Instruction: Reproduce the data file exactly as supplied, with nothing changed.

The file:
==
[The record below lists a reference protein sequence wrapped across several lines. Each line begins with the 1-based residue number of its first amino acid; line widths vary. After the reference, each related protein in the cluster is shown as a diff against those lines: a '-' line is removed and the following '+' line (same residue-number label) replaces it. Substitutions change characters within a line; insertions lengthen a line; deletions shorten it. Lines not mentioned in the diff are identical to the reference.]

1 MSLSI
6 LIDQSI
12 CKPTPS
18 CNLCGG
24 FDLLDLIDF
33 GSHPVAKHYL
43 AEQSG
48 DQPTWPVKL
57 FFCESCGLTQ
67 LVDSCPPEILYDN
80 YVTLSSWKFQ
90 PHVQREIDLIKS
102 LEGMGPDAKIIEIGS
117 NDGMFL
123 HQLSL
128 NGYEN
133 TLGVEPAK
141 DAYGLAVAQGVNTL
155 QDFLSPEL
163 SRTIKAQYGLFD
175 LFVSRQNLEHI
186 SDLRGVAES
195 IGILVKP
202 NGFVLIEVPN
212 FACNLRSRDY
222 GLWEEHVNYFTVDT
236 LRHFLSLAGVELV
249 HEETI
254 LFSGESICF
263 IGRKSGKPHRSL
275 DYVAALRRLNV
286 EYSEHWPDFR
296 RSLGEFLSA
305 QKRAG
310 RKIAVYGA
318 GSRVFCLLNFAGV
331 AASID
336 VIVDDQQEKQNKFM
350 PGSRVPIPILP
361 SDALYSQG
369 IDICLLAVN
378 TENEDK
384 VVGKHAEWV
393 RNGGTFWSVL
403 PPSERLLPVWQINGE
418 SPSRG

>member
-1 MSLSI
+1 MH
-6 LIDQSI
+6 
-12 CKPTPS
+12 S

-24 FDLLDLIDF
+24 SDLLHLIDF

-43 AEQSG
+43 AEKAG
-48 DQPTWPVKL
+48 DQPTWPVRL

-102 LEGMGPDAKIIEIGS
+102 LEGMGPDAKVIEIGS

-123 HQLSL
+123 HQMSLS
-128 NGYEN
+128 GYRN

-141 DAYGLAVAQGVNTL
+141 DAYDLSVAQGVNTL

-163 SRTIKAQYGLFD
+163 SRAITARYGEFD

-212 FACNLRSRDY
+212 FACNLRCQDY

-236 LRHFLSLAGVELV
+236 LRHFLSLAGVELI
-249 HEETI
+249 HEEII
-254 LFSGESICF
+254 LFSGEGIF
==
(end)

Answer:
[The record below lists a reference protein sequence wrapped across several lines. Each line begins with the 1-based residue number of its first amino acid; line widths vary. After the reference, each related protein in the cluster is shown as a diff against those lines: a '-' line is removed and the following '+' line (same residue-number label) replaces it. Substitutions change characters within a line; insertions lengthen a line; deletions shorten it. Lines not mentioned in the diff are identical to the reference.]

1 MSLSI
6 LIDQSI
12 CKPTPS
18 CNLCGG
24 FDLLDLIDF
33 GSHPVAKHYL
43 AEQSG
48 DQPTWPVKL
57 FFCESCGLTQ
67 LVDSCPPEILYDN
80 YVTLSSWKFQ
90 PHVQREIDLIKS
102 LEGMGPDAKIIEIGS
117 NDGMFL
123 HQLSL
128 NGYEN
133 TLGVEPAK
141 DAYGLAVAQGVNTL
155 QDFLSPEL
163 SRTIKAQYGLFD
175 LFVSRQNLEHI
186 SDLRGVAES
195 IGILVKP
202 NGFVLIEVPN
212 FACNLRSRDY
222 GLWEEHVNYFTVDT
236 LRHFLSLAGVELV
249 HEETI
254 LFSGESICF
263 IGRKSGKPHRSL
275 DYVAALRRLNV
286 EYSEHWPDFR
296 RSLGEFLSA
305 QKRAG
310 RKIAVYGA
318 GSRVFCLLNFAGV
331 AASID
336 VIVDDQQEKQNKFM
350 PGSRVPIPILP
361 SDALYSQG
369 IDICLLAVN
378 TENEDK
384 VVGKHAEWV
393 RNGGTFWSVL
403 PPSERLLPVWQINGE
418 SPSRG

>member
-1 MSLSI
+1 MH
-6 LIDQSI
+6 
-12 CKPTPS
+12 S

-24 FDLLDLIDF
+24 SDLLHLIDF

-43 AEQSG
+43 AEKAG
-48 DQPTWPVKL
+48 DQPTWPVRL

-102 LEGMGPDAKIIEIGS
+102 LEGMGPDAKVIEIGS

-123 HQLSL
+123 HQMSLS
-128 NGYEN
+128 GYRN

-141 DAYGLAVAQGVNTL
+141 DAYDLSVAQGVNTL

-163 SRTIKAQYGLFD
+163 SRAITARYGEFD

-212 FACNLRSRDY
+212 FACNLRCQDY

-236 LRHFLSLAGVELV
+236 LRHFLSLAGVELI
-249 HEETI
+249 HEEII
-254 LFSGESICF
+254 LFSGEGIF